Have you been tasked with filling out a "green checklist" for a sustainably design project and had no any idea where to start? You might want to start with recycled content, since it’s likely you’re already specifying materials containing recycled content.
The major reason sustainable design encourages specification of materials that use recycled content is because this action helps to reduce our reliance on the extraction and processing of virgin materials (which have high monetary and environmental costs). Using recycled content can encourage the reduction of solid waste and the decreased use of water and energy. On the larger-world scale, specifying recycled content can ultimately help reduce greenhouse gas emissions.
The commonly accepted definition of recycled content is the ratio of how much recycled material is contained, by weight, in a finished product. Recycled material is defined to include both post-consumer and pre-consumer content.
Post-consumer waste is material produced by the end consumer (households, commercial, industrial, or institutional facilities) that can no longer be used for its originally intended purpose.
Pre-consumer reclaimed content (also called post industrial) is material diverted from the waste flow during a manufacturing or fabrication process; this material is then reintroduced into another production process, but not necessarily reworked from or reclaimed within the same process.
Recycled building materials
Steel is the most well-known recycled material. Each year, millions of tons of pre- and post-consumer steel products, including cars, appliances, cans, and construction materials, are recycled by steel mills into new steel. For example, nearly 100 percent of the feedstock for the production of reinforcing steel is recycled scrap.
The recycled content of concrete can be obtained through the use of fly ash, ground granulated blast slag, and silica fume. These post-industrial wastes are used as partial replacements for Portland cement. Post-consumer recycled concrete can be broken up and used in the form of concrete aggregate.
Concrete masonry units, similar to concrete, may contain supplementary cementitious materials such as fly ash, silica fume, and slag cement. Concrete masonry can also incorporate glass or other recycled materials. Mortar may contain recycled materials such as fly ash.
Both recycled plastic lumber and wood-plastic composite lumber products are extruded into standard lumber forms or custom shapes. Plastic lumber is made from recovered plastics such as HDPE, LDPE, PET (many of the plastics disposed in municipal recycling programs). Wood/plastic composite lumber is made from plastic resins (such as trash bags) and reclaimed wood (sawdust); however, this material cannot be recycled again.
Certification of recycled content for a particular product comes in the form of a written affidavit from the manufacturer or supplier stating the material has the specified amount of recycled material within the product. Additional information provided to justify the recycled content is product cost, manufacturer data, and pre-consumer/post-consumer recycled content percentage. Most certification systems require third-party certification to receive credit, and reputable claims are usually backed up by such certification.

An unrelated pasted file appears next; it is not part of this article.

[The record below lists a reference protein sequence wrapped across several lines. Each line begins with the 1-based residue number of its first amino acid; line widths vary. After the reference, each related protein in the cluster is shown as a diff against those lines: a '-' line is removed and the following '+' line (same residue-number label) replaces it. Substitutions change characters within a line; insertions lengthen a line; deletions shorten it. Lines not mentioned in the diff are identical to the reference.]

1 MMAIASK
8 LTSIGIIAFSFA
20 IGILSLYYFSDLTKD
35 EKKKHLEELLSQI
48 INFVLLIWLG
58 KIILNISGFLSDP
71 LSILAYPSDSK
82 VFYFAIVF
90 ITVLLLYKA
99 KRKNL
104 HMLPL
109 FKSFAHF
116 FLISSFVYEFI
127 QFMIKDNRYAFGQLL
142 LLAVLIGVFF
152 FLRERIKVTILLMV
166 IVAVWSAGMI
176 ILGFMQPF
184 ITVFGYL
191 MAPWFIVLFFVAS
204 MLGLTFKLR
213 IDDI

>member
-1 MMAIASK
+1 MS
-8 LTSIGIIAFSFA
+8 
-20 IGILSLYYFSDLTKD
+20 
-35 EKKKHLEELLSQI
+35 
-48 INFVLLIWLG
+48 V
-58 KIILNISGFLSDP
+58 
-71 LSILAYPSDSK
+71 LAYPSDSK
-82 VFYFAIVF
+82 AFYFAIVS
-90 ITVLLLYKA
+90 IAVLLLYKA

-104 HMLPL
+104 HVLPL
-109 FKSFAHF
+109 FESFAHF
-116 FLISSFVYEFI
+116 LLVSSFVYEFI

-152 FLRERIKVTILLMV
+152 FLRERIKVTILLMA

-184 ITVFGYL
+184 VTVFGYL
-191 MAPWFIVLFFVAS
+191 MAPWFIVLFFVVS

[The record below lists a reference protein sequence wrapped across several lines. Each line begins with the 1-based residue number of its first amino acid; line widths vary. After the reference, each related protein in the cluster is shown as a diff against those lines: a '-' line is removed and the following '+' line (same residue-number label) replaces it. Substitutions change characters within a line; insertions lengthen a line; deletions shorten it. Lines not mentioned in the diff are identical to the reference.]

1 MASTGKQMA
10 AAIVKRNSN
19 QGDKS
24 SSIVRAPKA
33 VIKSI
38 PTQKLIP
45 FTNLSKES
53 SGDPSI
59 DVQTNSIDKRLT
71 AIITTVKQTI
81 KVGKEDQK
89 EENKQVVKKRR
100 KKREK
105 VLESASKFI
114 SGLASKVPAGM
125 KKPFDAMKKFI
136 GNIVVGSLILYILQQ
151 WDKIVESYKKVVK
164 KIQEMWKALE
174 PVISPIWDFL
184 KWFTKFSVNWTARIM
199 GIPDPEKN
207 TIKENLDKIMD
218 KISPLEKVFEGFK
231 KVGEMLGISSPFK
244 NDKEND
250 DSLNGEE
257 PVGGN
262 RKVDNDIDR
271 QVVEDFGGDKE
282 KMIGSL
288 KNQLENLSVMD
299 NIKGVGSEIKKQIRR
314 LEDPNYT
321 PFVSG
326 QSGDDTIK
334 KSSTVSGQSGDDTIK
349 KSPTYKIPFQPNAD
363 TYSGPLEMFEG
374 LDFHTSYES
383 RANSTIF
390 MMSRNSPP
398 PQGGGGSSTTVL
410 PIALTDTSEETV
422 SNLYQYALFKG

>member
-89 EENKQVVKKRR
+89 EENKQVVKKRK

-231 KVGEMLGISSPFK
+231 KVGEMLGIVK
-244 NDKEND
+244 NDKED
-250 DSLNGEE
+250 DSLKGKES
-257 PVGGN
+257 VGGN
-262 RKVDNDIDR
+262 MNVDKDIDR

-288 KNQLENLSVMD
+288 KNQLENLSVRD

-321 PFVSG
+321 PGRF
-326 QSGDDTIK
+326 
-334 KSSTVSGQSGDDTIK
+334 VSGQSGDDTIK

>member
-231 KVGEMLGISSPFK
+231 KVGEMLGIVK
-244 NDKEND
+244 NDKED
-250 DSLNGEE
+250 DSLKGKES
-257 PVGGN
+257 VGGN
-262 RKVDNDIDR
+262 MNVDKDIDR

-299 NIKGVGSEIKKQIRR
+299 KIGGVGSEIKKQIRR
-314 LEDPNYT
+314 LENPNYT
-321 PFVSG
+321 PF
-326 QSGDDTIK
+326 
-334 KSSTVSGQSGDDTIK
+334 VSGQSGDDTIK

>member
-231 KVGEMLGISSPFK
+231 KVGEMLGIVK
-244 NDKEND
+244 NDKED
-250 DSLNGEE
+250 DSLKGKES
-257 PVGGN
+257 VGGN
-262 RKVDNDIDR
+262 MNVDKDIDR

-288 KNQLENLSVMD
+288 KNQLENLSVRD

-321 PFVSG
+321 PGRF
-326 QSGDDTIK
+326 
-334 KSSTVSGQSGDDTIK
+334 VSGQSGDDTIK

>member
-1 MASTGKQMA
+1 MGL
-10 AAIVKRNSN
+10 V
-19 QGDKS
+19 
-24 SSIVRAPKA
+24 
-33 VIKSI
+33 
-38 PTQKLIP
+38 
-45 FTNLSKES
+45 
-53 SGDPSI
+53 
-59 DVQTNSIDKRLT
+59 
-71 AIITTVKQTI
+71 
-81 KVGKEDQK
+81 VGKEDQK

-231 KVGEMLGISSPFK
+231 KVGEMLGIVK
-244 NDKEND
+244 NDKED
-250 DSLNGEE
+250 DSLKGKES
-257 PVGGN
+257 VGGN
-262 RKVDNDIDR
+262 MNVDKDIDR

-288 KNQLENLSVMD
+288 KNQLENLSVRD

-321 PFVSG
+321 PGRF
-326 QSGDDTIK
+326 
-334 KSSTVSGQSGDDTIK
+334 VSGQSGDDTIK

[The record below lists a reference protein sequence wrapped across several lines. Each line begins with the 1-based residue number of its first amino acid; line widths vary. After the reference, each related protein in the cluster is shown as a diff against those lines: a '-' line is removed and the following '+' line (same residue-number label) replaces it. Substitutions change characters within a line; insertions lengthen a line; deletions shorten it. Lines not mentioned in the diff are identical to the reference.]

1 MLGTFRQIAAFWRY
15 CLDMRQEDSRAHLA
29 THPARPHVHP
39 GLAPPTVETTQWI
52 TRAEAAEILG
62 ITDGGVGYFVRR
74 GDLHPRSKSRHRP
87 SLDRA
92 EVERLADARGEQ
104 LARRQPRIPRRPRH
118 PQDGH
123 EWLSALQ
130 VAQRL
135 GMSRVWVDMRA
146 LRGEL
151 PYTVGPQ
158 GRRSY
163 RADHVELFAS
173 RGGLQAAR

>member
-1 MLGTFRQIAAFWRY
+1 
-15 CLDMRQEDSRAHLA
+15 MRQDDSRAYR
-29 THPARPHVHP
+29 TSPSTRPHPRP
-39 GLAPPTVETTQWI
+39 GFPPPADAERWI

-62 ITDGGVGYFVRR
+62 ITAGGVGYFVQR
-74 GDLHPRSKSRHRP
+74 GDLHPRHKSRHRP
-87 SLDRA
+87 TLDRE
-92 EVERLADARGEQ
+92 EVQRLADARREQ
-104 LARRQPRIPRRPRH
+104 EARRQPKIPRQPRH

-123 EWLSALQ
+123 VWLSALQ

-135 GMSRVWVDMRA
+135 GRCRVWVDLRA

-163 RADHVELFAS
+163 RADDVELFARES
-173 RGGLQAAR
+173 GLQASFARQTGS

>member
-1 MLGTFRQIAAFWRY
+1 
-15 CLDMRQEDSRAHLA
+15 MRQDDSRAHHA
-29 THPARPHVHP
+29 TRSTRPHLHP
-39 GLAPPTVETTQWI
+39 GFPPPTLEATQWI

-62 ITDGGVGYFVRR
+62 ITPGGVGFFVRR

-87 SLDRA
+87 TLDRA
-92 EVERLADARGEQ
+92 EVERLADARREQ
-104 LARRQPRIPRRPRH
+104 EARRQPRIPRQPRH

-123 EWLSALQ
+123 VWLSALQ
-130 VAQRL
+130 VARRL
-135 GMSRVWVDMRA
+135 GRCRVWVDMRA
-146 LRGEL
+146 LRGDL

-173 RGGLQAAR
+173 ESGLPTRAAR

Early in the design phase, recycled content goals are established. Research is required to determine the achievable recycled content goals for the project materials. Once the project materials are selected and a preliminary design has been completed, a preliminary calculation can be performed to set project objectives for recycled content. As the project continues, the structural engineer may be asked to obtain documentation from suppliers, manufacturers, and vendors to confirm the actual recycled content for each material or product.
Although recycled content is an important consideration for a sustainable design strategy, remember that recycling is the last of the 3Rs of waste hierarchy—reduce, reuse, and recycle. It is best to first reduce (material efficiency), and to then reuse (salvaged materials). But when you do turn to recycling, consider the following:
* Choose materials with the highest recycled content available. Specifically, search for the highest post-consumer content available. Reducing manufacturing waste is beneficial, but recycling post-consumer material has a more positive impact.
* Consider materials that are not just recycled prior to the project use, but can be recycled after their useful life.
* Learn how the material is produced. If an inordinately high amount of energy or other natural resources are used in production of the material; should the material be considered for use in a "green" building?
* Understand how the material can be recycled from its current form; or will it be difficult or impossible to ever recycle again?
Sustainably minded structural engineers who understand and appreciate the importance of specifying recycled content in building materials can be great assets and resources to project teams. Understanding the life cycle of the materials we use is a key component to success in working with recycled content. So the next time that "green checklist" comes around, you can be sure that as a structural engineer, you have something to add.
Gary D. Garbacik, P.E., is a structural engineer with Gannett Fleming, Inc., in Harrisburg, Pa. He can be reached at email@example.com. Garbacik is a member of the ASCE Structural Engineering Institute’s Sustainability Committee. The committee website is www.seinstitute.org/committees/sustainable.cfm.